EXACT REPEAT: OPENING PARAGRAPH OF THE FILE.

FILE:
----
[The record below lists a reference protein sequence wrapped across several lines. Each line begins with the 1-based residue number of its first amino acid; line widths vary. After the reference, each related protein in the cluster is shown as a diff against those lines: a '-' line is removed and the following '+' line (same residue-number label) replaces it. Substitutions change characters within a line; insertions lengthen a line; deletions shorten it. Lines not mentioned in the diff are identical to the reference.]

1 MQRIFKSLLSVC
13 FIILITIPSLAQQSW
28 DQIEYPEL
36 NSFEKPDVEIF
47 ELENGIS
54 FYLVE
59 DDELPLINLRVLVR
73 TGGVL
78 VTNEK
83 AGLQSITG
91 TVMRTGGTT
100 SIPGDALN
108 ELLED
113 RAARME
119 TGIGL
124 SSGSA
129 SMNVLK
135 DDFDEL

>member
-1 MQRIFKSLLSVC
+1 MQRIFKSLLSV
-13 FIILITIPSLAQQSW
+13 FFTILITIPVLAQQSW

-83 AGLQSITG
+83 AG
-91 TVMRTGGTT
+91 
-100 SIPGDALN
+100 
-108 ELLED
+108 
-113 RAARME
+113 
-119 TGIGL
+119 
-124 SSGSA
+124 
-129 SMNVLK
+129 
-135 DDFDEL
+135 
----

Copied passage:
[The record below lists a reference protein sequence wrapped across several lines. Each line begins with the 1-based residue number of its first amino acid; line widths vary. After the reference, each related protein in the cluster is shown as a diff against those lines: a '-' line is removed and the following '+' line (same residue-number label) replaces it. Substitutions change characters within a line; insertions lengthen a line; deletions shorten it. Lines not mentioned in the diff are identical to the reference.]